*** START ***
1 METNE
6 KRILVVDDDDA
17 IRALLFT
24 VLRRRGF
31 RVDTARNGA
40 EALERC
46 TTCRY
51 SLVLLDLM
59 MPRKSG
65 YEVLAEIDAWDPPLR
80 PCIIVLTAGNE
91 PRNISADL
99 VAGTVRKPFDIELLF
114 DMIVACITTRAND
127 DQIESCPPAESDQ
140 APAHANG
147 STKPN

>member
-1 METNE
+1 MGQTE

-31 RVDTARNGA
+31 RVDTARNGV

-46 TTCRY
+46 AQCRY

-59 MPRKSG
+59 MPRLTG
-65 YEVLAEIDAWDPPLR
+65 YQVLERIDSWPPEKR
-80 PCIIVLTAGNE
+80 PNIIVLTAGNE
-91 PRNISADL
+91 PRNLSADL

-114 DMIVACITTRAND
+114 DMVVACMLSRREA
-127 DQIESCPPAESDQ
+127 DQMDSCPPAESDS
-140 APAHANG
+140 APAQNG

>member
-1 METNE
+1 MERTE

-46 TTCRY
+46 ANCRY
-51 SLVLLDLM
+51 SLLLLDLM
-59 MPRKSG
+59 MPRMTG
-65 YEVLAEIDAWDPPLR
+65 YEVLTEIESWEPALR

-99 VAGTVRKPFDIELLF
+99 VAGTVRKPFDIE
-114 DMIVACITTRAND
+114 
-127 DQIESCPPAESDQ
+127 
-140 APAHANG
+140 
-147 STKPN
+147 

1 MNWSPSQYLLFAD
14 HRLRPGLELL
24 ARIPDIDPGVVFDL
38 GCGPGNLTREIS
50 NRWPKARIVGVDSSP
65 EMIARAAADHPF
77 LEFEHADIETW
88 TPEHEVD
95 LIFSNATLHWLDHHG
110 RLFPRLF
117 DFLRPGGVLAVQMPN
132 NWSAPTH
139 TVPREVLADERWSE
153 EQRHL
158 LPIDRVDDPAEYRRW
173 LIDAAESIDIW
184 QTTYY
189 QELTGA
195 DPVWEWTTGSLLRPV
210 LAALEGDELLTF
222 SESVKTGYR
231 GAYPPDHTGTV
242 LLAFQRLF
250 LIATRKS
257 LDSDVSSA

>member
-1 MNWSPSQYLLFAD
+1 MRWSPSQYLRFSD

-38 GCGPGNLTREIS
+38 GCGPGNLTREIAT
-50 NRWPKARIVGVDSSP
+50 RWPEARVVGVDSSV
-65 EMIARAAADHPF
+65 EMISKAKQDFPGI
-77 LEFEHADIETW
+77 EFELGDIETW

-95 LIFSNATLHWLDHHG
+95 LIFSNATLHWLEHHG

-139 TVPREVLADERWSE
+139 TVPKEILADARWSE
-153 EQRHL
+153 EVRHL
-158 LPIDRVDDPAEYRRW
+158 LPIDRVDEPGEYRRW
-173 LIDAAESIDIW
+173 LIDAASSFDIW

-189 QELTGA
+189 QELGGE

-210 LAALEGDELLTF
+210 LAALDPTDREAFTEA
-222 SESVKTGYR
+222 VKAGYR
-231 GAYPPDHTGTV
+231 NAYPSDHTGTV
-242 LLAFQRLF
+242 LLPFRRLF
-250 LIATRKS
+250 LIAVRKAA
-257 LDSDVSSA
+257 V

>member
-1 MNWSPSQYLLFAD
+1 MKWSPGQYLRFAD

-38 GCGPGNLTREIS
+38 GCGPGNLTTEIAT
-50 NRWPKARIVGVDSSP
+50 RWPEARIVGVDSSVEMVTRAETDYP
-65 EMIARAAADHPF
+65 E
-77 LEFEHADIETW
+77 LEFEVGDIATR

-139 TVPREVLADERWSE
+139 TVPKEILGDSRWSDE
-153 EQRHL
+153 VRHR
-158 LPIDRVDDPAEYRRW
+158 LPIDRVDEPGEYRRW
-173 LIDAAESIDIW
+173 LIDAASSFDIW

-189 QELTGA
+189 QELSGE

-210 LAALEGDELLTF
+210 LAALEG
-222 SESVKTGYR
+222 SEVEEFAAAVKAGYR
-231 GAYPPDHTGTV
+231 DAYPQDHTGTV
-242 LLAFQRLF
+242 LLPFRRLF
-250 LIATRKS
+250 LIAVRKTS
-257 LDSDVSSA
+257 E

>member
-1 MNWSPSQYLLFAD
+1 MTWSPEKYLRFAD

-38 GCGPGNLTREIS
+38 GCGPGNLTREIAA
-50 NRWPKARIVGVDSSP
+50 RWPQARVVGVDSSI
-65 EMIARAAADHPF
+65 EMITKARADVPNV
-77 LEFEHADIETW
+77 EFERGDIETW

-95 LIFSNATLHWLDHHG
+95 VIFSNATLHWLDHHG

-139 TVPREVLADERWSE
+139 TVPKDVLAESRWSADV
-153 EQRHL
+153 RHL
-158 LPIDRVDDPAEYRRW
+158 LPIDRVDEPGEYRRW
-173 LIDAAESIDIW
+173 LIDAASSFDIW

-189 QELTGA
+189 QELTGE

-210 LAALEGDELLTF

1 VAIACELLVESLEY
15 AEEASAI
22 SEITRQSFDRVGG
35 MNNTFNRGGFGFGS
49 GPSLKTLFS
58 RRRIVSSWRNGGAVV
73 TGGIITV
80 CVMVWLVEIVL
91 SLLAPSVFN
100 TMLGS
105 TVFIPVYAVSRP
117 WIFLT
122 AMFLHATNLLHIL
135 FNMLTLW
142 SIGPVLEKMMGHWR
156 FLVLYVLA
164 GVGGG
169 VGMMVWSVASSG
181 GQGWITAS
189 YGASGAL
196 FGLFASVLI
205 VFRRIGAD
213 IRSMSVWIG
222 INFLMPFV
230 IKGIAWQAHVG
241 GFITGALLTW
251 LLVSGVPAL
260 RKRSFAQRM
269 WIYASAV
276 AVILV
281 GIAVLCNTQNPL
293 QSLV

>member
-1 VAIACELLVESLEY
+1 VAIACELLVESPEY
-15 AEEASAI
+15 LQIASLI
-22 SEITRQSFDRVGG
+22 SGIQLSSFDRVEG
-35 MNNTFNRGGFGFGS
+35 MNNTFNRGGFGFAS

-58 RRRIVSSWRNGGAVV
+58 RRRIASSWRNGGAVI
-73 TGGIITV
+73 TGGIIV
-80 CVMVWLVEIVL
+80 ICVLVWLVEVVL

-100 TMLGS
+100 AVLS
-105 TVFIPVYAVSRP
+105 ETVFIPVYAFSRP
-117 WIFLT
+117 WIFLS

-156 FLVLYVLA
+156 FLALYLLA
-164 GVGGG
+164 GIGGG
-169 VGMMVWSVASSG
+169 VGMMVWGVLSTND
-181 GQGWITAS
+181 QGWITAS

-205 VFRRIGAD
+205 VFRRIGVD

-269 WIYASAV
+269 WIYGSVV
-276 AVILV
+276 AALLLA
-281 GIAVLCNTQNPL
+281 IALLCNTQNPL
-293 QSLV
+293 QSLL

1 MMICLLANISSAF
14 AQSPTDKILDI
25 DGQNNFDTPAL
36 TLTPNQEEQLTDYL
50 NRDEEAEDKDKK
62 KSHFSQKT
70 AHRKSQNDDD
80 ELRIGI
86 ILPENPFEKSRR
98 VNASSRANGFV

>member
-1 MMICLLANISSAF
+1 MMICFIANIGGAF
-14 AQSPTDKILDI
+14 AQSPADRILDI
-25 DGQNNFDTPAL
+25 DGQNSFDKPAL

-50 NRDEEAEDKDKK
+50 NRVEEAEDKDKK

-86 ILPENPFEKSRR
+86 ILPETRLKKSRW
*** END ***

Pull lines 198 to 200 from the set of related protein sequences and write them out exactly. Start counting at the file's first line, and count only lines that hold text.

205 VFRRIGAD
213 IRSMSVWIG
222 INFLMPFV